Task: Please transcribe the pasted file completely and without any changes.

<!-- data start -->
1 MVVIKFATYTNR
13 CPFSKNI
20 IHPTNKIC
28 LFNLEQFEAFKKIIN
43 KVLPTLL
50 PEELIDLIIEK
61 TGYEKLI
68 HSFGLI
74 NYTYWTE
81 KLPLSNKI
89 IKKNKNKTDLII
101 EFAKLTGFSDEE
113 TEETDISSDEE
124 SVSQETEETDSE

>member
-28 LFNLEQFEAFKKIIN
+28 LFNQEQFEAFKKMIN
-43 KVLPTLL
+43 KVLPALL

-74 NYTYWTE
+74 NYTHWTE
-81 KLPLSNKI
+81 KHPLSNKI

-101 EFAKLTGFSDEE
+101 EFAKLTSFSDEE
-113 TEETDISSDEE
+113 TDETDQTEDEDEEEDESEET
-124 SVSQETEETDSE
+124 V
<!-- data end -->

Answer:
1 MVVIKFATYTNR
13 CPFSKNI
20 IHPTNKIC
28 LFNLEQFEAFKKIIN
43 KVLPTLL
50 PEELIDLIIEK
61 TGYEKLI
68 HSFGLI
74 NYTYWTE
81 KLPLSNKI
89 IKKNKNKTDLII
101 EFAKLTGFSDEE
113 TEETDISSDEE
124 SVSQETEETDSE

>member
-28 LFNLEQFEAFKKIIN
+28 LFNQEQFEAFKKMIN
-43 KVLPTLL
+43 KVLPALL

-74 NYTYWTE
+74 NYTHWTE
-81 KLPLSNKI
+81 KHPLSNKI

-101 EFAKLTGFSDEE
+101 EFAKLTSFSDEE
-113 TEETDISSDEE
+113 TDETDQTEDEDEEEDESEET
-124 SVSQETEETDSE
+124 V